You will have a general health assessment before the procedure to ensure you are well enough for surgery - this usually includes a chest X-Ray to ensure your lungs are healthy and an ECG to check that your heart is healthy.

You won't be able to eat or drink for several hours before having a hysterectomy because you will be under general anaesthetic, meaning you won't be awake during it. You can usually drink water for up to two hours before the surgery, but your consultant will ensure you are given these instructions before surgery.

If you smoke, we advise that you stop smoking in the lead-up to the procedure. This is to ensure you don't get a chest infection after the surgery and that you recover as quickly and effectively as possible.

You will be given general anaesthetic to ensure you are not awake during the procedure. Your consultant will begin by making a small incision around your bellybutton. Your consultant will then fill your tummy with gas and a laparoscope (a small thin tube with a camera and light at the end of it). This allows your consultant to examine the inside of your pelvis clearly and insert specialist instruments inside through the laparoscope to remove your ovaries and fallopian tubes. Your consultant will usually also remove your uterus and cervix.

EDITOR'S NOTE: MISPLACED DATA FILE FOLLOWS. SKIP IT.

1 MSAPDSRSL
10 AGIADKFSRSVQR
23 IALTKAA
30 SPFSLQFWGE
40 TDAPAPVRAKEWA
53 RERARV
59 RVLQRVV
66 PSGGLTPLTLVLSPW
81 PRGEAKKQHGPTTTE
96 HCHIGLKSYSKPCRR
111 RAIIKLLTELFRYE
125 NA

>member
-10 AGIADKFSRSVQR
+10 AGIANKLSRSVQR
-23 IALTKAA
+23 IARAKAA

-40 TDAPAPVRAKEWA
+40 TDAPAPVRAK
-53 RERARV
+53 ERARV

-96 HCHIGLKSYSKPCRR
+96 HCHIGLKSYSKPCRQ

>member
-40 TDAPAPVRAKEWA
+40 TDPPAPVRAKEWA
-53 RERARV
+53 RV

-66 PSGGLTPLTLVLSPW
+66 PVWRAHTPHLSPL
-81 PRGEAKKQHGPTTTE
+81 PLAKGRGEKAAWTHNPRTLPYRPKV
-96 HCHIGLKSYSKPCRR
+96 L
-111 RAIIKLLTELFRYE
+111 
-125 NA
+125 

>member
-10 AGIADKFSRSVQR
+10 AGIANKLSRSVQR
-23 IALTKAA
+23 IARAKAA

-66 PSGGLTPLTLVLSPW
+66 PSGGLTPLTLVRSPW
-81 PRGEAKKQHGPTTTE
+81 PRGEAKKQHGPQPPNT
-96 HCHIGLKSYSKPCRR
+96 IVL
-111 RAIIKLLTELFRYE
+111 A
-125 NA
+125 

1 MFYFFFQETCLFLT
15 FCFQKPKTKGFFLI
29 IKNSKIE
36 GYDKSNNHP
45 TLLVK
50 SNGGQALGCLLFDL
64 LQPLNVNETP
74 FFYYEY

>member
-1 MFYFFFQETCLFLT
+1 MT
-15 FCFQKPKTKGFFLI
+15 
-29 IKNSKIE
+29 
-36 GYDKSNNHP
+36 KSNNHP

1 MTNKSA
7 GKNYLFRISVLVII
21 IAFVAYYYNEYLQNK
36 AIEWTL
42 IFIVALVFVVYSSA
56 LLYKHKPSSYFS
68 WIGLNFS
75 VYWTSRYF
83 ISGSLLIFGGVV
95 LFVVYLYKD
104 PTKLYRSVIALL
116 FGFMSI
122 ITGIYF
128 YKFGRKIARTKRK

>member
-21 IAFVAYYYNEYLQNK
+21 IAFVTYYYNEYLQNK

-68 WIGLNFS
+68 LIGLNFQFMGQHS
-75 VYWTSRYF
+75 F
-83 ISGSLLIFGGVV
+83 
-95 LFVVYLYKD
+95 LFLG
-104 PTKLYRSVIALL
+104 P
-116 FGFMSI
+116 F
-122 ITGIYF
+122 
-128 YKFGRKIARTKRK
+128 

How long does a radical hysterectomy take?

The procedure typically takes a minimum of two and a half hours, and your incisions will be closed with dissolvable stitches, which will dissolve naturally in the days following your surgery.

You will wake up from surgery with some pain and discomfort in your pelvis, but your healthcare team will ensure you have medication to ease this pain. They will help you get up and out of bed to normalise your blood flow after surgery.

You will need to have someone drive you home from hospital. You can take a taxi home, which we can call for you, but it's always best to have support when you get there.